Frilled sharks are wide ranging. They have been found almost worldwide, including the eastern Atlantic coast of northern Norway, the western Indian Ocean near South Africa, the western Pacific near New Zealand, and the eastern Pacific near the coast of Chile. (Compagno, 1984)
Frilled sharks, or eel sharks (Taylor et al., 2002), have a long slender body with an elongate tail fin, giving them an eel-like appearance (Compagno, 1984). The body tends to be a chocolate brown color. They have a small dorsal fin located well towards the tail, above the large anal fin, and in front of the highly asymmetric caudal fin. The pectoral fins are short and rounded (Taylor et al., 2002). (Compagno, 1984; Miller and Lea, 1972; Nelson, 1994; Tricas, et al., 2002)has six gill openings (most sharks have five). The first gill is continuous across the throat, while all the gills are surrounded by frilly margins of skin-hence the name "frilled shark." The snout is short and the lower jaw is long. The teeth are alike both on the upper and lower jaws, with three elongate, sharp cusps separated by two intermediate ones (Taylor et al., 2002; Nelson, 1994). Length is usually 2 meters (Miller and Lea, 1972).
Fertilization in all sharks is internal, taking place in the egg tubes or oviducts of the female. Male sharks must grab females, maneuver their bodies so that he can introduce his claspers to pass sperm into the vent. Males and females come together only to mate. (Parker and Parker, 1999)
There is little, if any, information on parental investment in frilled sharks. Sharks in general do not care for their young after their birth (Parker and Parker, 1999). (Parker and Parker, 1999)
Frilled sharks have never been kept in captivity. In the wild it is difficult to determine just how long these fish live. Because they are deep benthic creatures there is little information on lifespan. However, one source (Parker and Parker, 1999) estimates maximum lifespan at 25 years. (Parker and Parker, 1999)
There is very little known about the communication and perception of frilled sharks because they live in deep water and are hard to observe. Based on information from other deep water sharks, they probably use their lateral line and sense of touch to navigate along the contours of the sea bed. Deep water sharks are also sensitive to sounds or long-distance vibrations, and to electrical pulses given off by animal muscles. Also, they have the ability to detect changes in water pressure to tell up from down. (Parker and Parker, 1999)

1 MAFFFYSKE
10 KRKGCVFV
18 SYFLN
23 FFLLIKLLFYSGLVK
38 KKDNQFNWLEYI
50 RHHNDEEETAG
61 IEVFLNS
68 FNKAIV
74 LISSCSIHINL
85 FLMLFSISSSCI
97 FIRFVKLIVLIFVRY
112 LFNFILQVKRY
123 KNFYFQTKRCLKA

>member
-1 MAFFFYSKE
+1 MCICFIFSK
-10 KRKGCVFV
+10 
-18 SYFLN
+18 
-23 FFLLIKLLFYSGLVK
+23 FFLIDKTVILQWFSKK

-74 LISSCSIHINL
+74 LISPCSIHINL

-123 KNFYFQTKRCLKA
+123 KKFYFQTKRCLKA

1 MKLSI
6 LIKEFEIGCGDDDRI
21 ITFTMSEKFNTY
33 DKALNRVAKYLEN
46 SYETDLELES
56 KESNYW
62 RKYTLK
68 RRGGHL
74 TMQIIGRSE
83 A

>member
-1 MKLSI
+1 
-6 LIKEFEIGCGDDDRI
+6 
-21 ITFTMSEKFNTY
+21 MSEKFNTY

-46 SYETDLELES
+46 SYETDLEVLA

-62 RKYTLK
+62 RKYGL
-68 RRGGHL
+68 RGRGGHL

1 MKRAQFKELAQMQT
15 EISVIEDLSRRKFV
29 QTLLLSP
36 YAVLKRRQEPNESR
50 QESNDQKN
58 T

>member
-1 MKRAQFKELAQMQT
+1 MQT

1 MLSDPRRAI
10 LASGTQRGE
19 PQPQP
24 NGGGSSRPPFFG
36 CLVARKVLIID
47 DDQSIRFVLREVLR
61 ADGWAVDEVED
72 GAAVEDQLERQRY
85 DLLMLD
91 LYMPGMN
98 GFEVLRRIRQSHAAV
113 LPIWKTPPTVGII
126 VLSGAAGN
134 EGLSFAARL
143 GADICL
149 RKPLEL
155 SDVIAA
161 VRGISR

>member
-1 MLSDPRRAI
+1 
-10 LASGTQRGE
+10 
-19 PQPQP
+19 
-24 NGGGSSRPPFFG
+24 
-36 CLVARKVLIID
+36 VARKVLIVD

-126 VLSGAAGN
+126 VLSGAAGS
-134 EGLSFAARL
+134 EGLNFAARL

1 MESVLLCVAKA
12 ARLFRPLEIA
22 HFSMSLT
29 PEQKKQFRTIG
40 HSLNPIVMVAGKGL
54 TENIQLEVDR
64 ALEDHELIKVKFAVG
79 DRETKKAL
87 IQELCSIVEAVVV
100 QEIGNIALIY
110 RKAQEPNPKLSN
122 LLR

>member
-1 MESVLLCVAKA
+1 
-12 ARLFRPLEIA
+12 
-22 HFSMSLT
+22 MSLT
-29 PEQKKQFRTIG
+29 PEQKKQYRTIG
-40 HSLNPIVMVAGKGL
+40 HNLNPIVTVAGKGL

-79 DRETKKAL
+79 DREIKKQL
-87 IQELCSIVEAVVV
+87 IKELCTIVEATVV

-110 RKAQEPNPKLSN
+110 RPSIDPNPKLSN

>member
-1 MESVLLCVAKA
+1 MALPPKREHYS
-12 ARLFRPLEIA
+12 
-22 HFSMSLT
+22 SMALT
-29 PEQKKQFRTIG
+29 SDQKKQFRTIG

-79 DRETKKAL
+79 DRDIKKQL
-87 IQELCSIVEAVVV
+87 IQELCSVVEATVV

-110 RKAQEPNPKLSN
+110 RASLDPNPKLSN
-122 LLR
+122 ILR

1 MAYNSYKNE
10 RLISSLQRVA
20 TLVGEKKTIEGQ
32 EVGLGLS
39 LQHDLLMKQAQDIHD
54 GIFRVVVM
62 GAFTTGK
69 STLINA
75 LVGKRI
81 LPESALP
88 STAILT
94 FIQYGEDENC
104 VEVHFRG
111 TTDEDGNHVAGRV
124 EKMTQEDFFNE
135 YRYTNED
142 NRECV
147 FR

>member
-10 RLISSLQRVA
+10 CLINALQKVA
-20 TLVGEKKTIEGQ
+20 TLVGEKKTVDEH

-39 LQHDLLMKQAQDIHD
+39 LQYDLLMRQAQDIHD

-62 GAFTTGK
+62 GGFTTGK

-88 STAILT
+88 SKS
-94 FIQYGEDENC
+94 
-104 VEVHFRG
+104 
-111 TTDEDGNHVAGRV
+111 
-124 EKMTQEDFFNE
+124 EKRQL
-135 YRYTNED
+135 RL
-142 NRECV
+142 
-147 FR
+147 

Because of their sharp, cuspidate teeth, it is thought that their primary foods are small deep-water fishes, and squid (Taylor et al., 2002). Because frilled sharks live on the ocean floor, they may also feed on carrion floating down from the surface (Parker & Parker, 1999). (Parker and Parker, 1999; Tricas, et al., 2002)
There are few known predators of frilled sharks. Other sharks are likely predators and humans may take these sharks incidentally as fishing bycatch. Becauses they occupy the benthos, they are sometimes caught during bottom trawling or in nets when they venture near the surface. (Tricas, et al., 2002)
Frilled sharks are bottom dwellers and may contribute to removing decomposing carcasses. This carrion floats down from the open waters of the ocean above and comes to rest on the ocean floor. Frilled sharks and other benthic decomposers play an important role in recycling nutrients. (Tricas, et al., 2002)
When frilled sharks are caught as bycatch during net or long line fishing, they may be ground up for fishmeal and fish food. Frilled sharks are unique and fascinating members of oceanic ecosystems. (Compagno, 1984)
These are not dangerous sharks, but their teeth have lacerated the hands of the unwary scientist and or fisherman examining or holding them. (Compagno, 1984)
Frilled shark are classified as a near threatened species on the IUCN Red List. There are no current conservation plans for this species (Fowler & Paul). (Fowler and Paul, 2004)
Today, frilled sharks are the only living species in the family Chlamydoselachidae (Sheikh-Miller, 2001). Scientists also believe that, although frilled sharks rarely come to the surface, they could be the cause for sightings of "sea serpents" because of their unusual, snakelike shape (Twist, 2002). (Sheikh-Miller, 2001; Twist, 2002)
Tanya Dewey (editor), Animal Diversity Web.
Aubrey Lashaway (author), University of Michigan-Ann Arbor, Kevin Wehrly (editor, instructor), University of Michigan-Ann Arbor.
the body of water between Africa, Europe, the southern ocean (above 60 degrees south latitude), and the western hemisphere. It is the second largest ocean in the world after the Pacific Ocean.
body of water between the southern ocean (above 60 degrees south latitude), Australia, Asia, and the western hemisphere. This is the world's largest ocean, covering about 28% of the world's surface.